It identified misappropriation of funds, including $28,000 spent on groceries and $36,000 used as "petty cash" without any receipts or statements explaining the spending.
The trust spent an average of $2600 on groceries per month.
Auditors tried to determine whether the trust spent Oranga Tamariki funding on alcohol at supermarkets but they could not because the receipts and statements were missing from the records.
They found the trust had not been paying its bills for at least eight months, despite multiple letters being sent by creditors such as NZ Post, which subsequently closed the trust's post office box in May 2018.
When the not-for-profit organisation was eventually put into liquidation it had not been abiding by its deed for months, due to a lack of trustees.
Leading up to the trust's demise the Ministry of Social Development described chief executive McConnell as "a prominent figure in the Kawerau community... used by local police to engage and mediate differences between rival gangs or within gang chapters".
He featured on the front page of the ministry's Rise magazine in November 2014, as part of a story about social services in Kawerau, after 13 young people committed suicide in the district between 2010 and 2012.
It said he was "widely acknowledged in Kawerau for his commitment and success in uniting the community" and he had "a direct line to government ministers and senior officials".
"With a professional background in social services, and as a former gang member, he also has connections to open doors that others can't."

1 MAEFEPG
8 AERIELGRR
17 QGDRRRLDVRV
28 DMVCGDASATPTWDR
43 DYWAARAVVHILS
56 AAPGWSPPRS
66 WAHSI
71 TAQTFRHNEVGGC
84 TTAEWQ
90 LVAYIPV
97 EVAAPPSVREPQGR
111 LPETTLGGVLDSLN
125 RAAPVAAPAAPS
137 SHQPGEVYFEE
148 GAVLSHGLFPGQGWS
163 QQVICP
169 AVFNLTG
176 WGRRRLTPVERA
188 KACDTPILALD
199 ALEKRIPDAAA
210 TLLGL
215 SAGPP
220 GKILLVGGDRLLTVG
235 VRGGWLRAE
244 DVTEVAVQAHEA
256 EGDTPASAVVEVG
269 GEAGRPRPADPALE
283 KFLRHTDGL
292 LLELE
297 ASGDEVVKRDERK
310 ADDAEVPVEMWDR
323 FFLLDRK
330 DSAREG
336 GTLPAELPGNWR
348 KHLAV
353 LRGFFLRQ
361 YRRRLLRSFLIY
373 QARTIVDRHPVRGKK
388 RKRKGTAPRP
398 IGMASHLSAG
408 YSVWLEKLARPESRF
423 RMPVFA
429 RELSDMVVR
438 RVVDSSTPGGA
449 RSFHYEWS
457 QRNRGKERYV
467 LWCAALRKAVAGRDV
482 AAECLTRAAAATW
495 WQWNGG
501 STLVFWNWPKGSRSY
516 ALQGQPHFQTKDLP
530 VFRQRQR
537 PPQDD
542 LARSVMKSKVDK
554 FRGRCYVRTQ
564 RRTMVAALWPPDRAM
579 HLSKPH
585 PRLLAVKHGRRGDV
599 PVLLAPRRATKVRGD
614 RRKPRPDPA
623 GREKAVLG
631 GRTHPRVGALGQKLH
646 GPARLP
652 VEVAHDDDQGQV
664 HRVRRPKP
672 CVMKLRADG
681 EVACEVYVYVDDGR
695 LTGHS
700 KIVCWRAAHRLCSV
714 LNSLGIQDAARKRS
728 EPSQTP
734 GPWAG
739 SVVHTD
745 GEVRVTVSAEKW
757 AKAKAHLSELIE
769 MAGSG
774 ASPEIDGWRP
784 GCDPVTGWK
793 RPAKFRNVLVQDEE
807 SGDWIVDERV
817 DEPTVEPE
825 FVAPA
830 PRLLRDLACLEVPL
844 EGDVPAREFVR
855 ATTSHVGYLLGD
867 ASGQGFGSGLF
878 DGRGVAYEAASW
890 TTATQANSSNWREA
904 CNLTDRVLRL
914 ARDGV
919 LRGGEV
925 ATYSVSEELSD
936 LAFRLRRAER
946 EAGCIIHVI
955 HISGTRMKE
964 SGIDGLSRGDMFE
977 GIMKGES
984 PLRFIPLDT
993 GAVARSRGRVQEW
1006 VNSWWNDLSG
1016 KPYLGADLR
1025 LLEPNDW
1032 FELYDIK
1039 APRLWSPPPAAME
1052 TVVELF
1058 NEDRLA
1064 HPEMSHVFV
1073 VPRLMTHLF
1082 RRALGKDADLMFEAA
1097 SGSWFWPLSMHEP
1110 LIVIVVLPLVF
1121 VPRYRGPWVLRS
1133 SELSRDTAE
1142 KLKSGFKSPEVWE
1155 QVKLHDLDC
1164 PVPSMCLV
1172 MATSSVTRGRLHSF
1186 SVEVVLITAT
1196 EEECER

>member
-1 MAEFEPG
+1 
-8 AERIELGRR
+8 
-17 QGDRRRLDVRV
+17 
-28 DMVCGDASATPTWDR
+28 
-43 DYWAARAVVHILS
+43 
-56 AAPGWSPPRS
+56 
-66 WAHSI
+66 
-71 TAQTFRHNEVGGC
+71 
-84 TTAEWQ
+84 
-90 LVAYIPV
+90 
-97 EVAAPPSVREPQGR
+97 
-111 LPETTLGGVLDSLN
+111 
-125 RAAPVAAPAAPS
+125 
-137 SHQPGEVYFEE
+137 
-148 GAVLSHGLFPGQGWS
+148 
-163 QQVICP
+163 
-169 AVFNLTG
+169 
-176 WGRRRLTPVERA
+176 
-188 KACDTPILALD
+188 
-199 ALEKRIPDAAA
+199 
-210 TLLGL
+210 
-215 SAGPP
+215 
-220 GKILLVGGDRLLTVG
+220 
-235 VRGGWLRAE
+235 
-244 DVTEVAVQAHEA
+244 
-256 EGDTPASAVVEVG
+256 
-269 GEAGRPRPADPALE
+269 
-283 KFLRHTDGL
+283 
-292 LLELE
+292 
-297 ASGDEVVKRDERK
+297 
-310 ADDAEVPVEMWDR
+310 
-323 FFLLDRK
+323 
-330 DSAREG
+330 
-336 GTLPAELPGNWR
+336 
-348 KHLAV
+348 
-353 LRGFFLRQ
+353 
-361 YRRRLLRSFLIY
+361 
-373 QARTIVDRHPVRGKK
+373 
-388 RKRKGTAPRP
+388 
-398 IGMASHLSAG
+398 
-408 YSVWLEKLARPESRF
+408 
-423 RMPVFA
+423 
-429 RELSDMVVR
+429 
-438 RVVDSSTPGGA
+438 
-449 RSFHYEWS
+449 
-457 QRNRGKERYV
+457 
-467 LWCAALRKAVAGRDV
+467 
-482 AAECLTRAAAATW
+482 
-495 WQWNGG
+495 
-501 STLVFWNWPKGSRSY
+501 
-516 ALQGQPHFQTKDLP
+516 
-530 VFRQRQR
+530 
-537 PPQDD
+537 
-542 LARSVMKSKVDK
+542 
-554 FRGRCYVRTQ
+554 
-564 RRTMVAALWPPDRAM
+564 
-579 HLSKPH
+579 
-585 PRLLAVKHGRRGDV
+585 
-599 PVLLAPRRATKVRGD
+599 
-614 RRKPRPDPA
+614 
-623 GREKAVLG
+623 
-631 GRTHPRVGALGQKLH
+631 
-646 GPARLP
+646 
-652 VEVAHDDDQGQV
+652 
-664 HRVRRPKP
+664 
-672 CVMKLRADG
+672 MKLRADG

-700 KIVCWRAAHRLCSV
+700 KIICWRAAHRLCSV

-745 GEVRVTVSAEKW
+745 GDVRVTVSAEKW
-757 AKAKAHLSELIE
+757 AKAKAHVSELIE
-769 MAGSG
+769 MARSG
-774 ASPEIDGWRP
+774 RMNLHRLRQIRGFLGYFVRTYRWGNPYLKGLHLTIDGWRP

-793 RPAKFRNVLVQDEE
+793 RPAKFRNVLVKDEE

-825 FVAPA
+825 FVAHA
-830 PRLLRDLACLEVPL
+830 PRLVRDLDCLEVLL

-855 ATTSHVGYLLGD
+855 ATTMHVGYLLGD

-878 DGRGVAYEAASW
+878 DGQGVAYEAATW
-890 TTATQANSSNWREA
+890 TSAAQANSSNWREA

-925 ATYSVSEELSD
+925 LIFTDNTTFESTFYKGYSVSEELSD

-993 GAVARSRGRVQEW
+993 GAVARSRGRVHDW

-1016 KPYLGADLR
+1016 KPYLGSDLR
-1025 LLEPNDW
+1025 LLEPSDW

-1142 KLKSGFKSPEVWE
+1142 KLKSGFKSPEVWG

McConnell became chief executive of the trust in 2015.
The trust had "weak" financial control that year, according to an audit at the time.
Copies of contracts and reasons for costs were missing, resulting in more than $21,800 of "miscellaneous disbursements".
Whakatāne firm Kevin C Deal Auditors wrote this was "quite a concern".
Staff resorted to paying for items for the trust with their own money, leading to $13,400 in reimbursements that year.
This was "not a good process" the auditors said.
The first liquidator's report said the trust owed at least $133,000, in October last year.
The 24 groups listed as being owed money included the Accident Compensation Corporation, 2degrees, Spark and the Inland Revenue Department, and locally Hammer Hardware Kawerau, New World Kawerau and Nova Energy in Whakatāne.
The next liquidator's report is due by the end of this month.
A Charities Service case review recommended noting the trustees' names on an intel system for "enhanced diligence around their involvement with finances" in future.
"Note should indicate there were significant compliance issues concerning these trustees should they attempt to register a new charity or be involved as charity officers," the review said.
The service's general manager Natasha Weight told NZME this week: "Once the trust was deregistered, Internal Affairs' involvement in the matter ceased."
The Ministry of Social Development's contracts general manager, Kelvin Moffatt, said no former clients of Kawerau Youth Care Centre Trust were subject to sexual offending from the male staff member charged.
Kevan McConnell could not be reached for comment.
A family member told NZME McConnell moved to Australia late last year.
Long-term Kawerau Youth Care Centre trustee Matai Bennett declined to comment.